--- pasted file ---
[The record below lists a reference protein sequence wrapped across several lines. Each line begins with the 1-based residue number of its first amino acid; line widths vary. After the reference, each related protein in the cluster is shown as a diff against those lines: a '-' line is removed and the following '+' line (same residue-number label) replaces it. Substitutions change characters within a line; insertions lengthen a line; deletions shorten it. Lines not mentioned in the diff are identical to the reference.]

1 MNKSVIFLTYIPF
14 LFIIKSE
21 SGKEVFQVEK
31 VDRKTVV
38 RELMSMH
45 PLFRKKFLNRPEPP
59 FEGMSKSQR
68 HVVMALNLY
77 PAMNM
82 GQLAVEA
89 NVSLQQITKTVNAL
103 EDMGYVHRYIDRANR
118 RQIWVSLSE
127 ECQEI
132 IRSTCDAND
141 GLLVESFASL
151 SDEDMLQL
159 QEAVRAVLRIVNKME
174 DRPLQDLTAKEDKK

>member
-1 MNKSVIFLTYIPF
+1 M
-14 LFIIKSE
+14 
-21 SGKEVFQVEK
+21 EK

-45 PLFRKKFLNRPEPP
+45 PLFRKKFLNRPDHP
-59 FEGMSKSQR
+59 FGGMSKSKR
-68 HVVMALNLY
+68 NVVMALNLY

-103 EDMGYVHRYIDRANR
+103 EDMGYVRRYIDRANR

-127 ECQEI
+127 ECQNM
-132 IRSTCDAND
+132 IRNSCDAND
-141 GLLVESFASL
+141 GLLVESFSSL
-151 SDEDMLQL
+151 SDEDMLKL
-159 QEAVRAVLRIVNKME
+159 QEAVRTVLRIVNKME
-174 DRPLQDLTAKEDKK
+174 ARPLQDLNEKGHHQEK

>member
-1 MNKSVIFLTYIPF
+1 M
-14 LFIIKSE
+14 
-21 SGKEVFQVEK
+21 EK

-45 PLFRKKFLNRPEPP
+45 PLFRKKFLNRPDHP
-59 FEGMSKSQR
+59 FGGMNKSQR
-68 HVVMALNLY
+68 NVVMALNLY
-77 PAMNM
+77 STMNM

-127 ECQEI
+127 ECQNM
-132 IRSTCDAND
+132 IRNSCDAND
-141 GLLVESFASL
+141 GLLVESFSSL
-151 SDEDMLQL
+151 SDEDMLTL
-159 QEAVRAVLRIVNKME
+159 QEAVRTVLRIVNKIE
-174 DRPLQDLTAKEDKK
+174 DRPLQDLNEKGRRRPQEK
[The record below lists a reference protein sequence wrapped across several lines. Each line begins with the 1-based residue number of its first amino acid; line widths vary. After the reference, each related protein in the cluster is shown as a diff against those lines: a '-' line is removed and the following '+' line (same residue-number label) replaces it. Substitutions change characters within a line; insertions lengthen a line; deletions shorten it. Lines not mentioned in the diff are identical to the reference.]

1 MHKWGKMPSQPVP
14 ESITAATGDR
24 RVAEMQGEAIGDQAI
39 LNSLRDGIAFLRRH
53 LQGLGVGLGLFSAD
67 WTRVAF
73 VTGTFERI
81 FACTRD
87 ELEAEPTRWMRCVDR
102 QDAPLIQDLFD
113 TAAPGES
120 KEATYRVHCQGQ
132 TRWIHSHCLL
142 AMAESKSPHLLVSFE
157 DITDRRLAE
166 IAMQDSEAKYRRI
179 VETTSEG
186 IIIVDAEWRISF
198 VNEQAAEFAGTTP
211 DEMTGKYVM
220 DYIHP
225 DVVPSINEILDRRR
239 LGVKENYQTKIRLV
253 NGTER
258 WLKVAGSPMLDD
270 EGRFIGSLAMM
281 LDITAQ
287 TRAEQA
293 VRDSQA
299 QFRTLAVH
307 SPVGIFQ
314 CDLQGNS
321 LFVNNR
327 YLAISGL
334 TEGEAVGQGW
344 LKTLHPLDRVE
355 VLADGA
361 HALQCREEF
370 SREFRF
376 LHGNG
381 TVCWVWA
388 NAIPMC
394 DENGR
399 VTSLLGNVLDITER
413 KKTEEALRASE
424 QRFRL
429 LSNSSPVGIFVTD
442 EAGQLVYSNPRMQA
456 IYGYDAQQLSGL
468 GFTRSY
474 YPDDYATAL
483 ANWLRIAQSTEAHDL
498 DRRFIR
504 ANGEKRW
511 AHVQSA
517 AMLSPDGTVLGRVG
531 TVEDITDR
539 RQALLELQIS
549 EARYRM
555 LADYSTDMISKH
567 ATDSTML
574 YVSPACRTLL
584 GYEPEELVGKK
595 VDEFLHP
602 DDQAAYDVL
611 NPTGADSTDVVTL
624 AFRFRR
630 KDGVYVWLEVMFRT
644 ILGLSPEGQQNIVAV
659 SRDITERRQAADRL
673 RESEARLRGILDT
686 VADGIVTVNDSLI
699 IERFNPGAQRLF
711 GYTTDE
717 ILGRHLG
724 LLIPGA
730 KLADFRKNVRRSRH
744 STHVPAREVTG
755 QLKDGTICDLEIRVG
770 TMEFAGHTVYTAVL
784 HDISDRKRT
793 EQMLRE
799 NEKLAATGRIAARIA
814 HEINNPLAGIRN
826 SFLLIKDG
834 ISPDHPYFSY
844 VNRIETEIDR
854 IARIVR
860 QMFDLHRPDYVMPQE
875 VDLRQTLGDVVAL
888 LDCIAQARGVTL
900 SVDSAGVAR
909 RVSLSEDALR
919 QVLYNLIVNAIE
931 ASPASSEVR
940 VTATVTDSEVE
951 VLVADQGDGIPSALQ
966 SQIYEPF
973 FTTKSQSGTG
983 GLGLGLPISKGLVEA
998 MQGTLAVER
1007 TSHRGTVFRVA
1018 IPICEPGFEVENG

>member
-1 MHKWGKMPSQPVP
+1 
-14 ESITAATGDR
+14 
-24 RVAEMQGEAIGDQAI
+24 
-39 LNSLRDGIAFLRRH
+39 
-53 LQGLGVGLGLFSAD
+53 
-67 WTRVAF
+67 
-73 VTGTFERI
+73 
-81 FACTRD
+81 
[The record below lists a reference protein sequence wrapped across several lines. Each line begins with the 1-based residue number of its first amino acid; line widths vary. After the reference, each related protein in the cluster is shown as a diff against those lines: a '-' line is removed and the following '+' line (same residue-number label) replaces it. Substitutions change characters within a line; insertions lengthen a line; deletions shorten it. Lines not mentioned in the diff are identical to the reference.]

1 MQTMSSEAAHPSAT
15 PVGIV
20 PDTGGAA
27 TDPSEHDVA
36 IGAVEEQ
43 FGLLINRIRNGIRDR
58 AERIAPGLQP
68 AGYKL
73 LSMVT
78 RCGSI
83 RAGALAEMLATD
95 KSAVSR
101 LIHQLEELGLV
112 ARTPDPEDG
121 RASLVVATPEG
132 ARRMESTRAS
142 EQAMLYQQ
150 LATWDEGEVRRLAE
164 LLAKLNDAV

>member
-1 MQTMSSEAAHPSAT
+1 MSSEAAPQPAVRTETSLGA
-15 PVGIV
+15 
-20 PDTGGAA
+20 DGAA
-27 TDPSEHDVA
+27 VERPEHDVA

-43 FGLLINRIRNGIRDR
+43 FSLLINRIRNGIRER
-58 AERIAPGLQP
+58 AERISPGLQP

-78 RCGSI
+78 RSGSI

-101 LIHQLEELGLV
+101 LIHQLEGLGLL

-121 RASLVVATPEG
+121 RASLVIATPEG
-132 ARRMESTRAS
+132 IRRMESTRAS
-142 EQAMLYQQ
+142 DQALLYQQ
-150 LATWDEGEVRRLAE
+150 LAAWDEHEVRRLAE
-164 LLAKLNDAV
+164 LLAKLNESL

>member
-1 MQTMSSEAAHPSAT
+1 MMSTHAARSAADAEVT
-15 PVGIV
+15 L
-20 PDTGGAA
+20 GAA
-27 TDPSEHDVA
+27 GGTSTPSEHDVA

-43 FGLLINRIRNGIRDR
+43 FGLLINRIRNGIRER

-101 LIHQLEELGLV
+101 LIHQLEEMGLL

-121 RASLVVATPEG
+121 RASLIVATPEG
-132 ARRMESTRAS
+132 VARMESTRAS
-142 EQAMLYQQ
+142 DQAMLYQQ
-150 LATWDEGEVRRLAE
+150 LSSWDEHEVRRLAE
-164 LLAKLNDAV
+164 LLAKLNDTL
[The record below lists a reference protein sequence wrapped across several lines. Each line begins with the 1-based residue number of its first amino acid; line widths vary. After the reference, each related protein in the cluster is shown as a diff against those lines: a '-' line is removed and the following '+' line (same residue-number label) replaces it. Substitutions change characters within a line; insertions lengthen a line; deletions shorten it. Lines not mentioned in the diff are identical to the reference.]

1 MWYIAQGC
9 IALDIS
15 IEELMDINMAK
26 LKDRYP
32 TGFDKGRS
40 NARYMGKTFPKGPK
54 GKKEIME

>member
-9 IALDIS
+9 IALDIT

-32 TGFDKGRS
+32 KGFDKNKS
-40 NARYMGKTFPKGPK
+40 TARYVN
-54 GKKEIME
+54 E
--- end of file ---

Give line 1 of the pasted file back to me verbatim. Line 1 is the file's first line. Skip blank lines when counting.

[The record below lists a reference protein sequence wrapped across several lines. Each line begins with the 1-based residue number of its first amino acid; line widths vary. After the reference, each related protein in the cluster is shown as a diff against those lines: a '-' line is removed and the following '+' line (same residue-number label) replaces it. Substitutions change characters within a line; insertions lengthen a line; deletions shorten it. Lines not mentioned in the diff are identical to the reference.]